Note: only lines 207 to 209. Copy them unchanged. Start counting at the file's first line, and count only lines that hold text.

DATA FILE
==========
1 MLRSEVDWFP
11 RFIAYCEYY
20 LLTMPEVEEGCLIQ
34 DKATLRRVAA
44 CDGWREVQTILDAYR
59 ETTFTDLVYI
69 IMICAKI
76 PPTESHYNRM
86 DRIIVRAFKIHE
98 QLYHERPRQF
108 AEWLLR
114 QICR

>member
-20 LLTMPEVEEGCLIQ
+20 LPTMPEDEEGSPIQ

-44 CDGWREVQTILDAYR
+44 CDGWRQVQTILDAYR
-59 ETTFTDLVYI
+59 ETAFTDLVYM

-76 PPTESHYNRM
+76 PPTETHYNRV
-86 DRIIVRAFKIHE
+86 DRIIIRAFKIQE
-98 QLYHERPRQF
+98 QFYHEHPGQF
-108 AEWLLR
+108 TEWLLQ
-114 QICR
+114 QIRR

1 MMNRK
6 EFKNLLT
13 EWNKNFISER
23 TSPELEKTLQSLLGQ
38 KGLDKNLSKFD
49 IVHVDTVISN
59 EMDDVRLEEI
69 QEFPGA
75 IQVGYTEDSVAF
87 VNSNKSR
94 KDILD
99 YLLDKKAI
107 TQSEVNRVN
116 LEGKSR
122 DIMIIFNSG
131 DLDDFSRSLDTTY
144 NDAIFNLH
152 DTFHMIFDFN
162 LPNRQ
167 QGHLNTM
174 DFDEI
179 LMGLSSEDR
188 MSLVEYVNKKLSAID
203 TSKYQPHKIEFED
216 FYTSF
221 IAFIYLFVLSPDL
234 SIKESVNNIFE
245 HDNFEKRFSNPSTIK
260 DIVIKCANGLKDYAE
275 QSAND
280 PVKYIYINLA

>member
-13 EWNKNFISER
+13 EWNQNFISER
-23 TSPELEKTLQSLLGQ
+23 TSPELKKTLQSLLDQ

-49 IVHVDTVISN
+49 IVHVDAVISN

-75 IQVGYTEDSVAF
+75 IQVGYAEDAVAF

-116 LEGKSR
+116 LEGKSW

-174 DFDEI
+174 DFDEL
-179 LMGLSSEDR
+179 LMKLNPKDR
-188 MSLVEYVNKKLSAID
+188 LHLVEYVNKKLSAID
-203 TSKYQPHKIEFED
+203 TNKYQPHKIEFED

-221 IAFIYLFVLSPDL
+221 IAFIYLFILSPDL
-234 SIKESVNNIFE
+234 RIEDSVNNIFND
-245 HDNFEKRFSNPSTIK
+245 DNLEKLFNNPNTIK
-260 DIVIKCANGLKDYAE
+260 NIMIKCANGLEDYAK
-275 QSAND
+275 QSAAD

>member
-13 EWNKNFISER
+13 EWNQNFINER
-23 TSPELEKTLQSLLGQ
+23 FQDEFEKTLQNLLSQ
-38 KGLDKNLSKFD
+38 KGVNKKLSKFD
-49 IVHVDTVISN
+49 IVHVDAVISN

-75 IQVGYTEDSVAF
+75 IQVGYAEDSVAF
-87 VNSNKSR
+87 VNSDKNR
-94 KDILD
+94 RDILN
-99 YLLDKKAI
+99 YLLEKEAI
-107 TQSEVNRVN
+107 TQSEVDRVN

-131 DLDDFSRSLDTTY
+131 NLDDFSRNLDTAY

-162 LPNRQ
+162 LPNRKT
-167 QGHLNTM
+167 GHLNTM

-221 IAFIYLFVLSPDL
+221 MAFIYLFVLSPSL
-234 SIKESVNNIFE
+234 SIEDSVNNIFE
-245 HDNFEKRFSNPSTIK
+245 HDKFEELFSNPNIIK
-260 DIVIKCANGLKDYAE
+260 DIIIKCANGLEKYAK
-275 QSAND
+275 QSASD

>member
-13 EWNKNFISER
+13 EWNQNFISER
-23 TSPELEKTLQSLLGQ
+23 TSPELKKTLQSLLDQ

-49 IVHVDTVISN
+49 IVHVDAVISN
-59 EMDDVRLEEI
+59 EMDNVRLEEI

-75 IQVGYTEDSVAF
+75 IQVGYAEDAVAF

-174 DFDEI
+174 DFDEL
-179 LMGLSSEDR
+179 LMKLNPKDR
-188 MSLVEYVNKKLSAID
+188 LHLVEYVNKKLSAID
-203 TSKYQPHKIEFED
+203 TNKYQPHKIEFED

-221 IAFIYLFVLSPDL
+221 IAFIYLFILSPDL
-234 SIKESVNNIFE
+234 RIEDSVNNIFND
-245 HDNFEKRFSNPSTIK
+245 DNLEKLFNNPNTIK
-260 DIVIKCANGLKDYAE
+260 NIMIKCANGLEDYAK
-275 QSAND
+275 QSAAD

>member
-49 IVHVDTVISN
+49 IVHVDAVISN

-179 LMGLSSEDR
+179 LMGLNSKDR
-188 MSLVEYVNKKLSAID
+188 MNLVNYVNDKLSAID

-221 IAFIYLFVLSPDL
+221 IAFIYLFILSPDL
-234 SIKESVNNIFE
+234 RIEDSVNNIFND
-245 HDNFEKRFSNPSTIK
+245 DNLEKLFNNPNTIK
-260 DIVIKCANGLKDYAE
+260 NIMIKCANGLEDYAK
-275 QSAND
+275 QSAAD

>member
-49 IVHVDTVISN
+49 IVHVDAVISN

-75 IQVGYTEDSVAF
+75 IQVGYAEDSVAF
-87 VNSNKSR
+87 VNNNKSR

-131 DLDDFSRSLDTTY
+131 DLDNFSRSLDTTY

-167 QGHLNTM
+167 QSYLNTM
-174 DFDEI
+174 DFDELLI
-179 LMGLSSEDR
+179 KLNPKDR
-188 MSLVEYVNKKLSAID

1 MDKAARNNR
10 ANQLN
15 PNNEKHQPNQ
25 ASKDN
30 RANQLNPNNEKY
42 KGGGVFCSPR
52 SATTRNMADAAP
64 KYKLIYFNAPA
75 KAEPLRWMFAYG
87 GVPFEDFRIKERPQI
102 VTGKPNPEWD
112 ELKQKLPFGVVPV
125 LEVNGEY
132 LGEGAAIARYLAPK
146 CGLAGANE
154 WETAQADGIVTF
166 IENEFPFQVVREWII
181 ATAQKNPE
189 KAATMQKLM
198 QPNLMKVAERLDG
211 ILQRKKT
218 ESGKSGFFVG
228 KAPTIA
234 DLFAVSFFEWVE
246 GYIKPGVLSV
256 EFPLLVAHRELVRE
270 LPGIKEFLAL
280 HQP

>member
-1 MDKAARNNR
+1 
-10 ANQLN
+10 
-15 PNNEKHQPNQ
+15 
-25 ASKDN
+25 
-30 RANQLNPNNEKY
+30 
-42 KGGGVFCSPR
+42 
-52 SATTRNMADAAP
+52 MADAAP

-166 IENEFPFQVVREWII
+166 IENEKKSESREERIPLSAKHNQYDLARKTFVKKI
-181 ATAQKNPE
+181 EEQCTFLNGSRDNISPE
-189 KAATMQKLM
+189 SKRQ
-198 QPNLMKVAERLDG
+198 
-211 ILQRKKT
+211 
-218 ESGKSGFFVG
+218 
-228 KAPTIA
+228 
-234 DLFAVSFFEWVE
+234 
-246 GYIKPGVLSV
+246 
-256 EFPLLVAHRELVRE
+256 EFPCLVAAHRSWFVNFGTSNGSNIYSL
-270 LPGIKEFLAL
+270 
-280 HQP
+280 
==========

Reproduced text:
211 ILQRKKT
218 ESGKSGFFVG
228 KAPTIA